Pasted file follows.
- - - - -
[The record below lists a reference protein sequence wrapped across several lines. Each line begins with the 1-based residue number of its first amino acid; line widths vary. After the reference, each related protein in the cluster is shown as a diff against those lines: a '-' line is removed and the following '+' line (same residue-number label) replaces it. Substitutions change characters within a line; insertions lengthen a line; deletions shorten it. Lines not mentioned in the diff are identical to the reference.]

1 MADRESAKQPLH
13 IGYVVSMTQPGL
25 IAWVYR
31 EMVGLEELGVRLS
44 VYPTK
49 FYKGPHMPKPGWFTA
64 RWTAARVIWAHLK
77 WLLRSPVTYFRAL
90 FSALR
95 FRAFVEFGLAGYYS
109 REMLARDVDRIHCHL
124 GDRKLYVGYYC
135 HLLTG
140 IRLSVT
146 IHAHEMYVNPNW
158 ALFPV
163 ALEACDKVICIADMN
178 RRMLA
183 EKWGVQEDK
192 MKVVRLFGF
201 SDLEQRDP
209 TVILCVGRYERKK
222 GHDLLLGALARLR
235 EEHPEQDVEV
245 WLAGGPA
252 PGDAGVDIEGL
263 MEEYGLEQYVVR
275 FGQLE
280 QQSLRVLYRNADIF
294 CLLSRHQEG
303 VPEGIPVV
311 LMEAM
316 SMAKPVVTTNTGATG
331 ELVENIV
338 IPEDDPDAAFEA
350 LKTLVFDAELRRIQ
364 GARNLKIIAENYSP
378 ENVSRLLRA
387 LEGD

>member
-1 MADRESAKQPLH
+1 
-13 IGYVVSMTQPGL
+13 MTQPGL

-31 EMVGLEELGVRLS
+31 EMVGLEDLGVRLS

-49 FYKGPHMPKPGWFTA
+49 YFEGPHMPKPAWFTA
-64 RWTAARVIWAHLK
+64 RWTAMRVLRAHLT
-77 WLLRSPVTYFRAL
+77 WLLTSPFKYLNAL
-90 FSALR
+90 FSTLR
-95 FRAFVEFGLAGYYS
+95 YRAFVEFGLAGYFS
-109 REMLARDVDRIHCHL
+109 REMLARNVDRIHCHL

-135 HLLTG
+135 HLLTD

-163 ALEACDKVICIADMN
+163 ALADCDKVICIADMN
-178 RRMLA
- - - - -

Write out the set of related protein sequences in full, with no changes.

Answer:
[The record below lists a reference protein sequence wrapped across several lines. Each line begins with the 1-based residue number of its first amino acid; line widths vary. After the reference, each related protein in the cluster is shown as a diff against those lines: a '-' line is removed and the following '+' line (same residue-number label) replaces it. Substitutions change characters within a line; insertions lengthen a line; deletions shorten it. Lines not mentioned in the diff are identical to the reference.]

1 MADRESAKQPLH
13 IGYVVSMTQPGL
25 IAWVYR
31 EMVGLEELGVRLS
44 VYPTK
49 FYKGPHMPKPGWFTA
64 RWTAARVIWAHLK
77 WLLRSPVTYFRAL
90 FSALR
95 FRAFVEFGLAGYYS
109 REMLARDVDRIHCHL
124 GDRKLYVGYYC
135 HLLTG
140 IRLSVT
146 IHAHEMYVNPNW
158 ALFPV
163 ALEACDKVICIADMN
178 RRMLA
183 EKWGVQEDK
192 MKVVRLFGF
201 SDLEQRDP
209 TVILCVGRYERKK
222 GHDLLLGALARLR
235 EEHPEQDVEV
245 WLAGGPA
252 PGDAGVDIEGL
263 MEEYGLEQYVVR
275 FGQLE
280 QQSLRVLYRNADIF
294 CLLSRHQEG
303 VPEGIPVV
311 LMEAM
316 SMAKPVVTTNTGATG
331 ELVENIV
338 IPEDDPDAAFEA
350 LKTLVFDAELRRIQ
364 GARNLKIIAENYSP
378 ENVSRLLRA
387 LEGD

>member
-1 MADRESAKQPLH
+1 
-13 IGYVVSMTQPGL
+13 MTQPGL

-31 EMVGLEELGVRLS
+31 EMVGLEDLGVRLS

-49 FYKGPHMPKPGWFTA
+49 YFEGPHMPKPAWFTA
-64 RWTAARVIWAHLK
+64 RWTAMRVLRAHLT
-77 WLLRSPVTYFRAL
+77 WLLTSPFKYLNAL
-90 FSALR
+90 FSTLR
-95 FRAFVEFGLAGYYS
+95 YRAFVEFGLAGYFS
-109 REMLARDVDRIHCHL
+109 REMLARNVDRIHCHL

-135 HLLTG
+135 HLLTD

-163 ALEACDKVICIADMN
+163 ALADCDKVICIADMN
-178 RRMLA